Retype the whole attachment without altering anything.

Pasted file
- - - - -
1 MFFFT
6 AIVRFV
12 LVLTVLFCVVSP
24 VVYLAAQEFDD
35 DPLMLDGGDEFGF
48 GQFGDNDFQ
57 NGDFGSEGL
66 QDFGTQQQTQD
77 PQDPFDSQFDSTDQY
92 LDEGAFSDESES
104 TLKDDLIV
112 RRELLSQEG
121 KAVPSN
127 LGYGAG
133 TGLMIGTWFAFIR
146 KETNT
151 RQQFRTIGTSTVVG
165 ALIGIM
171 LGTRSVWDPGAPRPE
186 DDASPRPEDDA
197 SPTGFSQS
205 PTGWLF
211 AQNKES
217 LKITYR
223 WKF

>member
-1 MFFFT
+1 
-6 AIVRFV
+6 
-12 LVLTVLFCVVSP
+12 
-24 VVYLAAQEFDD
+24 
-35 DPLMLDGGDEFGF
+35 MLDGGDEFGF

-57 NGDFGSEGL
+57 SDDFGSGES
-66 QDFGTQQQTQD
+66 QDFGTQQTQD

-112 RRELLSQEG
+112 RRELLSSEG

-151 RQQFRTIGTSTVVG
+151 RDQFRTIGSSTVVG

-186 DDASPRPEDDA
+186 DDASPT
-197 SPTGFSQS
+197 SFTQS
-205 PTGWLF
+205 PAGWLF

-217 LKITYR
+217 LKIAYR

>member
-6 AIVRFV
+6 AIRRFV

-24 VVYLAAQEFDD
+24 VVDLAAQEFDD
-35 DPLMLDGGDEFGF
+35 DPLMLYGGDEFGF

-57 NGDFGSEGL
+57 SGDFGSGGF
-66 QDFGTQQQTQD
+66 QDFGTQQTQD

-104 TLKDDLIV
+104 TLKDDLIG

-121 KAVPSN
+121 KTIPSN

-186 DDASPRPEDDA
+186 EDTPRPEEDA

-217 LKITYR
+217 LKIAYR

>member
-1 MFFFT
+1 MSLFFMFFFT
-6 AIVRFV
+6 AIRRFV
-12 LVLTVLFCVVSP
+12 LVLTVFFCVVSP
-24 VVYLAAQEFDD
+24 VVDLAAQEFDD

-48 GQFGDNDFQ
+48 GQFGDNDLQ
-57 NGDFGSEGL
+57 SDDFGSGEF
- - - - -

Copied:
1 MFFFT
6 AIVRFV
12 LVLTVLFCVVSP
24 VVYLAAQEFDD
35 DPLMLDGGDEFGF
48 GQFGDNDFQ
57 NGDFGSEGL
66 QDFGTQQQTQD
77 PQDPFDSQFDSTDQY
92 LDEGAFSDESES
104 TLKDDLIV
112 RRELLSQEG
121 KAVPSN
127 LGYGAG
133 TGLMIGTWFAFIR
146 KETNT
151 RQQFRTIGTSTVVG
165 ALIGIM
171 LGTRSVWDPGAPRPE
186 DDASPRPEDDA
197 SPTGFSQS
205 PTGWLF
211 AQNKES
217 LKITYR
223 WKF

>member
-1 MFFFT
+1 
-6 AIVRFV
+6 
-12 LVLTVLFCVVSP
+12 
-24 VVYLAAQEFDD
+24 
-35 DPLMLDGGDEFGF
+35 MLDGGDEFGF

-57 NGDFGSEGL
+57 SDDFGSGES
-66 QDFGTQQQTQD
+66 QDFGTQQTQD

-112 RRELLSQEG
+112 RRELLSSEG

-151 RQQFRTIGTSTVVG
+151 RDQFRTIGSSTVVG

-186 DDASPRPEDDA
+186 DDASPT
-197 SPTGFSQS
+197 SFTQS
-205 PTGWLF
+205 PAGWLF

-217 LKITYR
+217 LKIAYR

>member
-6 AIVRFV
+6 AIRRFV

-24 VVYLAAQEFDD
+24 VVDLAAQEFDD
-35 DPLMLDGGDEFGF
+35 DPLMLYGGDEFGF

-57 NGDFGSEGL
+57 SGDFGSGGF
-66 QDFGTQQQTQD
+66 QDFGTQQTQD

-104 TLKDDLIV
+104 TLKDDLIG

-121 KAVPSN
+121 KTIPSN

-186 DDASPRPEDDA
+186 EDTPRPEEDA

-217 LKITYR
+217 LKIAYR

>member
-1 MFFFT
+1 MSLFFMFFFT
-6 AIVRFV
+6 AIRRFV
-12 LVLTVLFCVVSP
+12 LVLTVFFCVVSP
-24 VVYLAAQEFDD
+24 VVDLAAQEFDD

-48 GQFGDNDFQ
+48 GQFGDNDLQ
-57 NGDFGSEGL
+57 SDDFGSGEF